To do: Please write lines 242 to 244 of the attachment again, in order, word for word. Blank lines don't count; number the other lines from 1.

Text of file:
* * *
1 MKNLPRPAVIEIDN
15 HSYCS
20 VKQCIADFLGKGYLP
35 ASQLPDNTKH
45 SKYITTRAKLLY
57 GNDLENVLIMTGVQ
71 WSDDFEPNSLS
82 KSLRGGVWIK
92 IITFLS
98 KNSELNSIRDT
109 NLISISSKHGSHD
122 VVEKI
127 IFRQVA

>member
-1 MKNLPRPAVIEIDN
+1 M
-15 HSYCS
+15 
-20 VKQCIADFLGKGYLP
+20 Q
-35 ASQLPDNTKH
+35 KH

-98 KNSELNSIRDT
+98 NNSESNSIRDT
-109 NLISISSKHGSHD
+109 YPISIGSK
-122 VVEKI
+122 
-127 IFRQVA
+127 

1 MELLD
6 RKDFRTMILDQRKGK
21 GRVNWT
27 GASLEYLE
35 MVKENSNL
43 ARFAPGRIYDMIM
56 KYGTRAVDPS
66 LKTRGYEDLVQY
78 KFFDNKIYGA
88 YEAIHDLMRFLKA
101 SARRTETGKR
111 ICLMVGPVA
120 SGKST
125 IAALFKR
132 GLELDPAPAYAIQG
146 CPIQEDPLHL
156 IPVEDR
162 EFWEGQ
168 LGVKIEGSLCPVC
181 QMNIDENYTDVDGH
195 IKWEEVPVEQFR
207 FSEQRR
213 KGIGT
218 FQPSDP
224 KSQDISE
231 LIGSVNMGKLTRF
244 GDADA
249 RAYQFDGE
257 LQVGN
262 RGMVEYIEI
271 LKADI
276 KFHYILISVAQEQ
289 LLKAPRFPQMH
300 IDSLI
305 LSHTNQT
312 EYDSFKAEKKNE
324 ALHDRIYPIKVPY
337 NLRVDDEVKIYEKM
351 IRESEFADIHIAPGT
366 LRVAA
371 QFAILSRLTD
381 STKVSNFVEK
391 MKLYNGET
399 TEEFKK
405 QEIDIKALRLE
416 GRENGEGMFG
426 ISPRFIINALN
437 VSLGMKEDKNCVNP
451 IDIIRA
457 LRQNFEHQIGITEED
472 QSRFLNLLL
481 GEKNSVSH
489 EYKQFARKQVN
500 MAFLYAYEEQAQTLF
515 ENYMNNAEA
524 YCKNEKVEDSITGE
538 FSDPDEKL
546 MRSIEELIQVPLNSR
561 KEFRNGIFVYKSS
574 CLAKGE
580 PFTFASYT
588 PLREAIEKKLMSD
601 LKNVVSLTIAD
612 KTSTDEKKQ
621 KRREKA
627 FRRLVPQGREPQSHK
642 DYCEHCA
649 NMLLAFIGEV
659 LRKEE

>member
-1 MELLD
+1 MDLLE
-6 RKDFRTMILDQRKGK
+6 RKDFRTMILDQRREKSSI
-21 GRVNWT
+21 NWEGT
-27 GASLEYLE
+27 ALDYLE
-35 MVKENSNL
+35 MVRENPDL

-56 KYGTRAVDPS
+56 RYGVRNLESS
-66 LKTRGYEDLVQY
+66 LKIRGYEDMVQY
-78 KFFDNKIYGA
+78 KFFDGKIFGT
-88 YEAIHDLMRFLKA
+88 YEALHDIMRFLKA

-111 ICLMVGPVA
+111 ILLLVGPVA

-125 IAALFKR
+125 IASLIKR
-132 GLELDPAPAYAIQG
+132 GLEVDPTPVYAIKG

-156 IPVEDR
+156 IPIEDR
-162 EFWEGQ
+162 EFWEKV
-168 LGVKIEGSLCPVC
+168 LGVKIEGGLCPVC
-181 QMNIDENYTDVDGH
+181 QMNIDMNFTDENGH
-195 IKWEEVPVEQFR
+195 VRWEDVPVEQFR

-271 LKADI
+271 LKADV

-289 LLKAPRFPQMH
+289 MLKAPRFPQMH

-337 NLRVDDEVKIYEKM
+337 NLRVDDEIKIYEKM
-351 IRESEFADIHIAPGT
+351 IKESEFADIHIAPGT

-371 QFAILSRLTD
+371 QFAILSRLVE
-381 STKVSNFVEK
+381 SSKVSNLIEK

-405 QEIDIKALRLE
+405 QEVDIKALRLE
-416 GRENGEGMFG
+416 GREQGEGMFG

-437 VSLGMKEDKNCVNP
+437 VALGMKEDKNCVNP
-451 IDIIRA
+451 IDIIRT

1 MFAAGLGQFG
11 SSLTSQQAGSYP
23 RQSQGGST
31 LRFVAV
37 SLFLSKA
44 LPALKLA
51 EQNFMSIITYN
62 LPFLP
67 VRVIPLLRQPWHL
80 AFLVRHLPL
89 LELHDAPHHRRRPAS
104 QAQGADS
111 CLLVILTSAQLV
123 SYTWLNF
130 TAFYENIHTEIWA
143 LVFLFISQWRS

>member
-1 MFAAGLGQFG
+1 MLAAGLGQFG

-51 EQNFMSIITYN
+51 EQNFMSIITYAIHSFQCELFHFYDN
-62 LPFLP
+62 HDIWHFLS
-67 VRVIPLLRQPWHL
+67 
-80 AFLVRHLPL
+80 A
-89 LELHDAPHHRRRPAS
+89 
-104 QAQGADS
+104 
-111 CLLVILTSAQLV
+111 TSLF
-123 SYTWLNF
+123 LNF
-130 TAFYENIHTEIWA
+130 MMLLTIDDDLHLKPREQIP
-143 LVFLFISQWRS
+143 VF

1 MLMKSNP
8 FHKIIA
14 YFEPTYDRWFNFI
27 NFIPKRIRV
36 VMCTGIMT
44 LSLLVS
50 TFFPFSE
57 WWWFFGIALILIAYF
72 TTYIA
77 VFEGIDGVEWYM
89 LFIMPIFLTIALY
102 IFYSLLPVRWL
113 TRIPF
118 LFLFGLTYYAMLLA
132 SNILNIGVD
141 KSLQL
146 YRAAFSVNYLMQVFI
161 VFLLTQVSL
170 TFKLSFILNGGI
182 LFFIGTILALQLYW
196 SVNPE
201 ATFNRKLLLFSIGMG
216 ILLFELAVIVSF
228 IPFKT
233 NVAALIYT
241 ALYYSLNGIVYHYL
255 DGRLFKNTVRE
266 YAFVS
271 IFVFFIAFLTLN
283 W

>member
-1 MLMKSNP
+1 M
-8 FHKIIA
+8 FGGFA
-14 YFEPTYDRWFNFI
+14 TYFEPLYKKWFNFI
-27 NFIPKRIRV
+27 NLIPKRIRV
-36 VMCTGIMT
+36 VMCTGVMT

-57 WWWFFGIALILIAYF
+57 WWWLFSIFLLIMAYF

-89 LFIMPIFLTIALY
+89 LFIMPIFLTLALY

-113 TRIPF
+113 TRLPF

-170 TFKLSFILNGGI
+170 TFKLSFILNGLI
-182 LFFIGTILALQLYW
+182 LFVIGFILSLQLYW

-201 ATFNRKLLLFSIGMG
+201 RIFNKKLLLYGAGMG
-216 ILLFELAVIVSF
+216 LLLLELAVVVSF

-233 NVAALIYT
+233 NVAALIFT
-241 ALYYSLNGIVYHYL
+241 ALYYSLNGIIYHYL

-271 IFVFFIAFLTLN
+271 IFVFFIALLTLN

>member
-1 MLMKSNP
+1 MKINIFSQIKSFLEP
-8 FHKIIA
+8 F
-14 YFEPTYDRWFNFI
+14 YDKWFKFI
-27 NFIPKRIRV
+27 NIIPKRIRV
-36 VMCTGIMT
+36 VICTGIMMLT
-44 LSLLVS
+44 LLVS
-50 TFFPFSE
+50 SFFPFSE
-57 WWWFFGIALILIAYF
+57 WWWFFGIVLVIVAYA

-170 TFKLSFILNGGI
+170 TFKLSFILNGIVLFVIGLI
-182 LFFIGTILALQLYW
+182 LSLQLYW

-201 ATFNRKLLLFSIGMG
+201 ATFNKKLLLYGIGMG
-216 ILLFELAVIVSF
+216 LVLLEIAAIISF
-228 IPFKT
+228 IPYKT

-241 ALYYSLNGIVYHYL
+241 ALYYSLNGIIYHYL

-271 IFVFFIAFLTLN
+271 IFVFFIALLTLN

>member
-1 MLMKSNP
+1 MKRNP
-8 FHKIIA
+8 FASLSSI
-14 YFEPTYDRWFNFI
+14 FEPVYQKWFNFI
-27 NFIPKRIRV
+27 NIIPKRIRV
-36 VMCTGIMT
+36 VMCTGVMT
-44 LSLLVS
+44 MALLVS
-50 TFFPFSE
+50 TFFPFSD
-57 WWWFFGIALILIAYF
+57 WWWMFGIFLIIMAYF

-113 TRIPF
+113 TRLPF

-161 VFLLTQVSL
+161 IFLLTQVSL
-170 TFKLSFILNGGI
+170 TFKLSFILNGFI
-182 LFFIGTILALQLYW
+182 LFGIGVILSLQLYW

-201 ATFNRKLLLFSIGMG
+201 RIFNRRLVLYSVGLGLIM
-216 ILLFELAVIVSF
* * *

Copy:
+170 TFKLSFILNGLI
-182 LFFIGTILALQLYW
+182 LFVIGFILSLQLYW